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Story Last modified at 8:30 p.m. on Wednesday, April 20, 2011

Accused church embezzler behind bars
Bussey doing 'shock time' at Hiland in plea deal; judge to decide money owed

Alaska Star

The former employee accused of embezzling nearly $40,000 from Eagle River's St. Andrew Catholic Church is spending the next three months at Hiland Mountain Correctional Center.

Former Eagle River resident Cathy Bussey pleaded guilty to first-degree theft during a change-of-plea hearing in Anchorage Superior Court on April 14, a prosecutor said.

Bussey was jailed immediately after the hearing ended, assistant district attorney Andrew Grannik said. She is scheduled for release on June 4.

Along with what Grannik called the "shock time" of the 90-day sentence, Judge Beverly Cutler sentenced Bussey to four years suspended.

Bussey is accused of embezzling the money through a combination of direct deposits and false invoices.

A judge will decide what, if any, restitution Bussey owes the church at a July hearing.

Grannik declined to say how much restitution the state will ask for.

"We want her to eventually pay the money back," he said. "The judge will decide how much money she owes. We don't want to interfere in that."

First-degree theft is a felony that can bring a jail sentence as high as 10 years, though sentences vary, and depend on factors such as prior history. Had the case gone to trial, she would have faced 17 separate counts of second-degree theft reflecting individual dates from October 2008 through May 2009.

Bussey, contacted by cell phone in Michigan last month, said she wanted to be able to tell her side of the story but couldn't comment because of the ongoing court case.

A representative of the church did not immediately respond to a request for comment.

The church first reported "fraudulent account activity by their part-time employee" in May 2009, according to an Anchorage Police Department probable cause statement filed in Anchorage Superior Court in December 2010.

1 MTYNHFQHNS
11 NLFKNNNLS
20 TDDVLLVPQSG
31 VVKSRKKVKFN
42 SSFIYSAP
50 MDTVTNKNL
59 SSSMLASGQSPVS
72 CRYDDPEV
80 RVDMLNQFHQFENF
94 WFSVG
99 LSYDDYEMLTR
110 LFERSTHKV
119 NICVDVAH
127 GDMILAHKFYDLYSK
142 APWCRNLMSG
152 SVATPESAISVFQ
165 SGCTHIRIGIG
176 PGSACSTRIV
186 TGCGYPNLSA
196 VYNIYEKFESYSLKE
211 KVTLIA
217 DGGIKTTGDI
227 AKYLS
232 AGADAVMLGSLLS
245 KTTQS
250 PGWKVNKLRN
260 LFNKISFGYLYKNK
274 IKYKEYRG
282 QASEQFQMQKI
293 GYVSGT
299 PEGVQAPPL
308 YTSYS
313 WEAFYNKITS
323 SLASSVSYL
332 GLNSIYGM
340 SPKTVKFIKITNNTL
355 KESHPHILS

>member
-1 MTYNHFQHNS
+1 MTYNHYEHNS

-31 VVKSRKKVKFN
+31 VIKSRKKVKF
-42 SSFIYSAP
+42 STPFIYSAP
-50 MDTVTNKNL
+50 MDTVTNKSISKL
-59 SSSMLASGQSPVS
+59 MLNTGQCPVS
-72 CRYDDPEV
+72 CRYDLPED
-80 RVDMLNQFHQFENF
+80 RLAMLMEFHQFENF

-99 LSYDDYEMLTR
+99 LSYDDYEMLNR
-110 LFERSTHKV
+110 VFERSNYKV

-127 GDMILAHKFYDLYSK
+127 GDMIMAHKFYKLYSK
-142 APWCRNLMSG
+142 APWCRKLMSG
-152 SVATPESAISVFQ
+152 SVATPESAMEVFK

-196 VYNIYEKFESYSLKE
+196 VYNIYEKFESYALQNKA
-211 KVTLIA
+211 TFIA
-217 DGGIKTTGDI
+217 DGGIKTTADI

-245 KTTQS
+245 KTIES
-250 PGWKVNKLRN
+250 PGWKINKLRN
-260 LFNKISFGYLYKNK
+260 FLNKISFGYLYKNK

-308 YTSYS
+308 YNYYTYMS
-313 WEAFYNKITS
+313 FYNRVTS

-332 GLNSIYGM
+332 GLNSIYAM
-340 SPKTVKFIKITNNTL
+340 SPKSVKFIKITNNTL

The accounting office for the Archdiocese had been asking Bussey for finance reports but she put them off, saying, "I can't do it, don't have the right update," according to the statement filed by police Det. Joseph Barth. The office discovered the discrepancies after making a backup copy of the records in March 2009.

A church CPA told police that Bussey redirected $27,630.87 into her personal bank account using a direct-deposit payroll system. Bussey also created a false invoice for landscaping work being done around the church, according to the court document. The invoice showed the church purchasing $9,800 worth of landscaping materials from Planet Hospital, a medical travel agency in California. The CPA discovered that Bussey used the $9,800 check to pay for a planned medical procedure, but later cancelled the procedure for a refund.

Police arrested Bussey in December 2009. At that time, she was charged with scheming to defraud, first-degree theft and falsifying business records, all felonies. Bussey entered a not-guilty plea in December and was released on a $10,000 bond.

Bussey had been convicted of theft in a 2003 case and has several bankruptcy cases in various states, according to Barth. While she has "residence history" in Arkansas, Michigan, California and Nevada, she apparently owns no property.

Anchorage Superior Court Judge Nancy Nolan dismissed the case against Bussey in February 2010. Due to problems with witness availability, prosecutors could not get the case before a grand jury within 20 days as required.

But prosecutors reopened the case against Bussey in March 2010 and a grand jury indicted her on multiple felony charges including scheming to defraud, falsifying business records, forgery and theft.

Father Steven Moore, the church's pastoral administrator, said at the time that the church changed its accounting policies in light of the case. Now, three different people handle the books.

This article published in The Alaska Star on Wednesday, April 20, 2011.